2013 was, overall, a very solid year in film. There are many films from last year that, if they had been released in a previous year, would have made my top ten; however, an abundance of very solid films meant that my favourite films of the year are very concentrated. However, as much as I absolutely love my number one film form 2013, I don’t think there was a singular, outstanding opus of filmic artistry this year as there have been in other recent years – like No Country for Old Men in 2007, 4 Months, 3 Weeks and 2 Days in 2008 and Once Upon a Time in Anatolia in 2012. This article is a prelude to my top ten list, and it contains my honourable mentions, as well as my underrated, overrated and worst films of 2013.
There are a couple caveats that I need to put on these forthcoming articles. The first, and most important to keep in mind, is that I write my yearly best-of lists based on each film’s Australian release date. This means that some ‘awards season’ films that are technically 2012 films will appear in these reviews. It also means that many ‘awards season’ films from 2013 will not appear on this list, because I have not seen any of them. Thus, films like Inside Llewyn Davis, Her, The Wolf of Wall Street, The Past, The Great Beauty and Blue is the Warmest Colour will be eligible for my 2014 lists. This is because I want my list to have some degree of relevance. If I wrote my top ten list after I saw all the films I wanted to see, my list would not be published until March, at which point all Oscars buzz will be over.
I saw 41 films in the cinema in 2013; a record for me. Yet there were still many films that I did not get a chance to see. I want to make mention of some of the films that I wanted to see but did not; thus, these films will not be appearing in these articles: Spring Breakers, The Act of Killing, To the Wonder, Captain Phillips, You’re Next, Short Term 12, The Hunt, Cloud Atlas, Expedition to the End of the World, Barbara, Blancanieves, Rust and Bone, Kon-Tiki, Only God Forgives, Sleepwalk With Me, Stranger By The Lake and The Grandmaster.
Forget any preconceptions you have about Steven Spielberg’s Lincoln; the film is so much more than a stodgy, phlegmatic and tedious historical drama/period piece/‘look how good White people were at helping Black people’ film. The key to making a great biopic about a grandiose historical figure is to minimise the focus, and Lincoln uses the few months before Abraham Lincoln’s death as a microcosm of his entire life and worldview. Instead of portraying Lincoln as an infallible person, as would be so easy, Spielberg and writer Tony Kushner explore the discreet flaws in Lincoln’s personality. He is represented as a man whose egotistical and loquacious ramblings alienate others; his is depicted as a man who struggles to intimately connect with his family as he begins to constantly prioritise politics over relationships; he is shown to be a man whose egalitarian ambitions were compromised out of horrible and unfortunate necessity.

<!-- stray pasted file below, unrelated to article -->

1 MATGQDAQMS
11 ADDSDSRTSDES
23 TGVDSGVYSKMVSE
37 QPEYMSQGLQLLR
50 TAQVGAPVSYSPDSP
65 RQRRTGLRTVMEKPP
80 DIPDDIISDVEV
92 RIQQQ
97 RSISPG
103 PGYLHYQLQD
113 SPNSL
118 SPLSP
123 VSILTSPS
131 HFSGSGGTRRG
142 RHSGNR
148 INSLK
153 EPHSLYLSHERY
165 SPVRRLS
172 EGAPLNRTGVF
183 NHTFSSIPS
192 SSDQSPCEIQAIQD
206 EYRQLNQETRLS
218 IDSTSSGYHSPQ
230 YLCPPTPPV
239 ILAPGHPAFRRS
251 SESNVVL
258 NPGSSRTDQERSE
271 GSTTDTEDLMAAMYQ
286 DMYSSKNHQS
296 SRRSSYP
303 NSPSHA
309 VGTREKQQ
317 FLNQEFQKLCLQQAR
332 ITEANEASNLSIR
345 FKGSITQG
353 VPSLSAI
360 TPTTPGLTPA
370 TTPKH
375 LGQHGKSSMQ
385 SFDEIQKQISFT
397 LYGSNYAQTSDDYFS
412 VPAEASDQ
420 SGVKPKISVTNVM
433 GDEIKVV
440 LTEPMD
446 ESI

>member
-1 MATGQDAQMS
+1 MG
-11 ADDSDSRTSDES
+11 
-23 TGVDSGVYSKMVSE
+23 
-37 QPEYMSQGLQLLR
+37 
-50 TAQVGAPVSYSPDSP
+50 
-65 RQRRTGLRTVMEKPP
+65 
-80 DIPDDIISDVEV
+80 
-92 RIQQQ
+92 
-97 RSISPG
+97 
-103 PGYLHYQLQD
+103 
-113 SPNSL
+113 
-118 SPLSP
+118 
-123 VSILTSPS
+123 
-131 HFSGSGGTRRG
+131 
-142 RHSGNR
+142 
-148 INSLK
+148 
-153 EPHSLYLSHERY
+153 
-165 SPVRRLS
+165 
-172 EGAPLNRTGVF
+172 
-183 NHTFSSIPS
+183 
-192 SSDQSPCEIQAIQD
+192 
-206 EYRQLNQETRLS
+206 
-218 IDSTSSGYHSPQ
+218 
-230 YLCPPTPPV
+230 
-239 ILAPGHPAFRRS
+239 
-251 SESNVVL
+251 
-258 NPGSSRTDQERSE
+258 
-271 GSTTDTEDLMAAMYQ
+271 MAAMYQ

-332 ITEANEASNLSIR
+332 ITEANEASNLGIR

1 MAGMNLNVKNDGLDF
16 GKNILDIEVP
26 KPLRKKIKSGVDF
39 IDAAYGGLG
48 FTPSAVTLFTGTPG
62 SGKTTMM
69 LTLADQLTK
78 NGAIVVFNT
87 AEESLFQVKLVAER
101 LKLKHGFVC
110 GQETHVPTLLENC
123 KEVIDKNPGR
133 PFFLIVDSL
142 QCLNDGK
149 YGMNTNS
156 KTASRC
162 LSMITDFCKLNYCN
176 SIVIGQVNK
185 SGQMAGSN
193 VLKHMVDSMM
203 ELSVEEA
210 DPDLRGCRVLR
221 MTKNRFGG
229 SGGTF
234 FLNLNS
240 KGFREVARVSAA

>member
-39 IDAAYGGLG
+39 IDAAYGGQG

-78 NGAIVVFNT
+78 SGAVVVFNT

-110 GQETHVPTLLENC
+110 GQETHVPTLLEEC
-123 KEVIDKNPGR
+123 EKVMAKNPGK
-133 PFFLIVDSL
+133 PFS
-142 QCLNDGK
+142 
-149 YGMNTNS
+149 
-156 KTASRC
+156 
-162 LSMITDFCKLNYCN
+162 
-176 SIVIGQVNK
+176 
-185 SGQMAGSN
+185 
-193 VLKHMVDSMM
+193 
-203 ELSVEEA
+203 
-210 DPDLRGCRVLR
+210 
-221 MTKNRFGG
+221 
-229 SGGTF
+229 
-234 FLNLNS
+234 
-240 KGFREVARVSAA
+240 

And yet, in no small part thanks to Daniel Day-Lewis’ glib and imposing performance, we never forget that Lincoln was one of the most important harbingers of equality in history. The self-referentially verbose dialogue sizzles, making the film’s two-and-a-half hour run time fly by, despite some overreaching Spielbergian sentimentality. Even though the film occasionally decelerates in the scenes between Lincoln and his wife, played by Sally Field, Lincoln is rollicking entertainment from start to end.
Farewell, My Queen
Continuing the theme of solid historical dramas is Benoit Jacquot’s Farwell, My Queen, a French film about the last days of Marie Antoinette’s reign before the Reign of Terror. Like Lincoln, Jacquot’s depicts the extravagant Antoinette’s life in a restrained manner. Rather than outlining a dull synopsis of her entire life, Farewell frames Antoinette’s persona (played by Diane Kruger) through the eyes of an outsider – a young servant in Versailles called Sidonie (Lea Seydoux). I found Farewell, My Queen’s absolute disregard of historical accuracy refreshing, in a postmodern sense. It does not care about depicting the minutiae of French Revolution accurately, instead concerning itself with uncovering a core truth or interpretation of Antoinette’s personality. She is a woman who uses her disconcerted extravagance as a masquerade to conceal her desperate, unrequited passion for another woman.
This is ultimately Sidonie’s film, and the hand-held, point-of-view cinematography perpetually reminds us of that. Seydoux’s filmic presence exerts a pale, tempered nonchalance, which complements Sidonie’s reserved confusion over her place within divergent personal and political spheres. She is a poor commoner, much like the revolutionaries, but she upholds an obsessive duty towards the common folk’s most hated figure – Marie Antoinette. Farewell, My Queen manages to balance both the claustrophobic and the grandiose within the same scene; there are such large themes of youth, sexuality, deception, contrivance and class disparity at play, and they unravel entirely in the walls of Versailles.
I saw quite a few animated films this year. I enjoyed them all, to various degrees, but I had some rudimentary problems with Frozen, Monsters University, Despicable Me 2 and Cloudy with a Chance of Meatballs 2. Unlike these four films, ParaNorman was a 2012 release in America, but it was far and away the best animated feature I saw last year. Beautifully animated, consistently witty and a little bit scary too, ParaNorman is an homage to schlocky 1980s horror movies. The opening scene features Norman – a boy who can interact with the ghosts of dead people and animals – watching some shitty zombie flick with his dead grandmother.